India has been responsible for some of the most eye-catching renewables plans in recent weeks, but with global developers likely to turn a blind eye, state-run companies will be needed if India wants to get even close to its highly ambitious targets.
Among the latest headlines, India is said to be looking to develop 55 GW of renewable capacity along the western border is shares with Pakistan, making use of the high intensity winds and solar energy in what is a desert region. Tenders have already been issued for 7.5 GW of solar power parks in Ladakh, with small domestic developers starting to show some interest, despite potential hostility in a formerly terror-inflicted state.
India enjoyed rapid growth in renewables between 2012 and 2017 with developers competing readily for large tenders with high tariffs, and this year set a target of 175 GW for installed renewable capacity by 2022.
Analysts have indicated however that developer interest is waning as tariff caps fall, and India could miss this target by as much as 42%.
Lowering these tariff caps has seen tight restrictions on project viability, with tenders renegotiated in several instances where parties disagree on pricing. The solar tariff cap fell from RS 2.93 to RS 2.65 in the first half of 2019, with a similar trend for wind power, leaving very little headroom for developers from prices which they actually bid, after dealing with issues associated with land acquisition and delayed transmission connections. However, distribution companies have now got a taste for low tariff bids and are reluctant to accept higher costs, meaning large-scale developers have started looking elsewhere for business.
Global analytics company, Crisil has reported a dramatic rise in the number of Indian projects receiving ‘zero or lukewarm bids’, with many others facing delays in allocation after being tendered. This has seen the ratio of auctioned or awarded projects to those tendered, plummeting to 34% in 2019, down from 77% between 2015 and 2017. So big headlines are no longer quite so mouth-watering.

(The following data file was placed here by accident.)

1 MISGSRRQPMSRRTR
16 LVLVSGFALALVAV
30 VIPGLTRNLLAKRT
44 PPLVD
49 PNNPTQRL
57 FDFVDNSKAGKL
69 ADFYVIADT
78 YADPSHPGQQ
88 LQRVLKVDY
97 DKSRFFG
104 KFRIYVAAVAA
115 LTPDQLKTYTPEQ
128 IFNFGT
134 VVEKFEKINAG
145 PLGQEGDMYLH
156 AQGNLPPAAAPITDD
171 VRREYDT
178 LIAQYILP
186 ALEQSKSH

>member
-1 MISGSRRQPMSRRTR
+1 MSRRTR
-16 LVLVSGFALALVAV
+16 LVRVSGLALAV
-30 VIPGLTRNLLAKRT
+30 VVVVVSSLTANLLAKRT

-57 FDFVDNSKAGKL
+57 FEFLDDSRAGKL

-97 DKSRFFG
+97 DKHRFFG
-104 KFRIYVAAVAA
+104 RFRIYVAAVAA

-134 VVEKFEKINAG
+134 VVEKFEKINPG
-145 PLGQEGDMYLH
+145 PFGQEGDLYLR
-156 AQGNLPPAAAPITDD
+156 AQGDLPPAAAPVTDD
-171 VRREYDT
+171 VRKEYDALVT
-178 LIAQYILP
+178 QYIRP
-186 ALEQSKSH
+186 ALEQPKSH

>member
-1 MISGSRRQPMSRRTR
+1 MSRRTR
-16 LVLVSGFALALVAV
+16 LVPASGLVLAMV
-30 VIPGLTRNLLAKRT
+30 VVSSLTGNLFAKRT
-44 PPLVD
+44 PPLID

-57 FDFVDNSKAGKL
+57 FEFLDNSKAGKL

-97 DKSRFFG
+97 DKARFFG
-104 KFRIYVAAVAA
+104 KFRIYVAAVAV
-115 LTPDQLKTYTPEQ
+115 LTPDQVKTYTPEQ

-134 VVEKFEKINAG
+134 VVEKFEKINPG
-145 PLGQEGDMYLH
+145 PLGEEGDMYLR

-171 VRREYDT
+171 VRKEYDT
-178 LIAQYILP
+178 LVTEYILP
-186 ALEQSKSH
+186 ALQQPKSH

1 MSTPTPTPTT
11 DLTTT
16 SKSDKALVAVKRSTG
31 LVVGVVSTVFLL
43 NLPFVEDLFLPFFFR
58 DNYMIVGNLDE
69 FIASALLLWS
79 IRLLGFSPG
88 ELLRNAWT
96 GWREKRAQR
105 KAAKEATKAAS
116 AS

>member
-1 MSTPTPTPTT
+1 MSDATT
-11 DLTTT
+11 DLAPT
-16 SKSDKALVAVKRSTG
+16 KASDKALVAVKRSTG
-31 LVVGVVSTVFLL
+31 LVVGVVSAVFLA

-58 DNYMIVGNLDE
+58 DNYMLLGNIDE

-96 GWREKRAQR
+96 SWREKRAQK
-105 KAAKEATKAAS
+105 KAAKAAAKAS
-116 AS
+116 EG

Developers are also being deterred by an element of political uncertainty, with a level of incoherence between policy makers and implementation agencies.
Sitting at the center of this is the ongoing tariff renegotiation in the region of Andhra Pradesh, as governments push for a reduced cost of electricity against agreed contracts with renewable energy companies. Due to this dispute, payments have been delayed, with state-run distribution companies owing over $360 million dollars to renewable energy generators by the end of July this year. While these negotiations are ongoing, developers will lose trust in the Indian government and any associated auctions.
All this pressure has seen India beginning to lift bid caps, with a recent maximum tariff bid rising by 2.8% in its latest national-level tender.
This is a September Solar Energy Corporation of India (SECI) wind tender for 1.8 GW of capacity where the initial bid has fallen risen from 4.02 US¢ per kWh), to 4.13US¢/kWh. Initially at the lower price it only attracted bids for 550 MW.
Developers simply need tariffs caps to rise, and remain stable, and not get renegotiated later, before they are confident of chasing projects in the Indian market. Building this trust will now take time, and 175 GW targets by 2022 will almost certainly not be met.
India’s government has responded to Crisil’s report, claiming that shortfall predictions “lack credibility in all respect”, prompting Prime Minister Narendra Modi to state an increased target of 450 GW renewables capacity over an unspecified timeframe. Simply raising the amount up for grabs is not going to create a queue.
We are back to that western border as a key region for energy production, but where conditions are right for mega-scale projects to be developed, it also means that any energy created will need fresh transmission links to carry it to markets which are full of energy users.
So the land procurement issues go out of the window, but transmission waiting times take over. Not only will building the transmission infrastructure to support this capacity be expensive, but the current state of the country’s grid may struggle to accommodate such rapid growth in renewables anywhere in India.
Another development this week is the Indian government telling state-owned companies to increase investment in renewable energy, and encouraging them to sign power purchase agreements or develop their own renewable projects. This appears to be a move to stimulate growth in smaller but essentially more local renewables projects which don’t need transmission support. This may well attract a better caliber of developer, but at the same time discourage India from solving its transmission problems.